We are still being allowed to operate under our old Liquor License during our petitioning of the Board to change the Cinema rule. Currently the rule still stands that Cinemas serving alcohol must be 21+ at all times. I believe the Liquor Board understands our argument that the rules should apply to the venue and not the type of entertainment. When the Directors were here for their tour of the space they were able to see that the environment is supervised. The Liquor Board’s fear is alcohol in dark and unsupervised spaces typical of most Cinemas. They also see that the issue of fixing the rules is larger than just our Cinema. They admitted to playing catch-up as business models change faster than they can adapt the laws. I think this shows that they are making the effort to keep up with the times. If everything goes according to the typical process schedule we should have things resolved about July. I am pretty sure this is all going to work out in the end.

  13. The thing that drives me nuts about the liquor board is the basic distrust and contempt they show for the public.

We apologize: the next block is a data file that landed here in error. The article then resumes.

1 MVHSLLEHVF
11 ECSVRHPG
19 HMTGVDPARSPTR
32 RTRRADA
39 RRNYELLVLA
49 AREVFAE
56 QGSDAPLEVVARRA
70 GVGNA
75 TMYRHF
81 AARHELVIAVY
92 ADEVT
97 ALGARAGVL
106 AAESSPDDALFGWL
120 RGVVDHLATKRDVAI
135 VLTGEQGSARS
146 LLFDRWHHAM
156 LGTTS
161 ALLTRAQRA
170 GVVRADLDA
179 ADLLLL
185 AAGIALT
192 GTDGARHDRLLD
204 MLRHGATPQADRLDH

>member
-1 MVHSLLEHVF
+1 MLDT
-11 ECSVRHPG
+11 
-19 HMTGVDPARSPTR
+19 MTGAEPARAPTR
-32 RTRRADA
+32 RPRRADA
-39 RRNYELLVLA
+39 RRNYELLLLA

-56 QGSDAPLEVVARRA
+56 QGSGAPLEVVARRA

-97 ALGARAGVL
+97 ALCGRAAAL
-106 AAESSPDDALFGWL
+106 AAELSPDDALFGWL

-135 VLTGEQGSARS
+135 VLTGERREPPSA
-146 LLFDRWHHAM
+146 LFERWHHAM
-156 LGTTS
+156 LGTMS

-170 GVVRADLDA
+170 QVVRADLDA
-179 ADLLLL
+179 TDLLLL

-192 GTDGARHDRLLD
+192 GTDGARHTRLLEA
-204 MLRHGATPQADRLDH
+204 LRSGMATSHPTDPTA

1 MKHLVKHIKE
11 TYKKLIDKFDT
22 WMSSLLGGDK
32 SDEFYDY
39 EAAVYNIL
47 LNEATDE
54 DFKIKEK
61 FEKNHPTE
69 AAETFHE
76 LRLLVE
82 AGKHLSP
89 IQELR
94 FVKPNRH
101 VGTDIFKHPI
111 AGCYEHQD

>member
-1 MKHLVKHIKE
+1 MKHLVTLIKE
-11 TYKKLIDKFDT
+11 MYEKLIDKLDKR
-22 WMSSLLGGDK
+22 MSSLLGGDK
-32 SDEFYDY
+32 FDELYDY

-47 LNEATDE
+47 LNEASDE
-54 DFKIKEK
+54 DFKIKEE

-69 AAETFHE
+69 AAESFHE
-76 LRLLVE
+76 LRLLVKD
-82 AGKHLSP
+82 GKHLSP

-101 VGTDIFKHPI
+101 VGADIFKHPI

I can assure you that I, and everyone I know, would not tolerate a movie theatre where children were being given booze. If any normal person saw something like that, they would get the Manager. If the Manager didn’t do anything, they’d call the cops. There’s no need for a state agency to make up ridiculous what-if scenarios, other than to justify that which cannot be justified.

    Zoning and cops do what the liquor control board tries to do, both cheaper and more effectively. It’s insane that in an era where we are cutting back on education, public safety, health care, transportation, and many other basic services, there is an agency that cares about what sort of furniture a bar or restaurant has.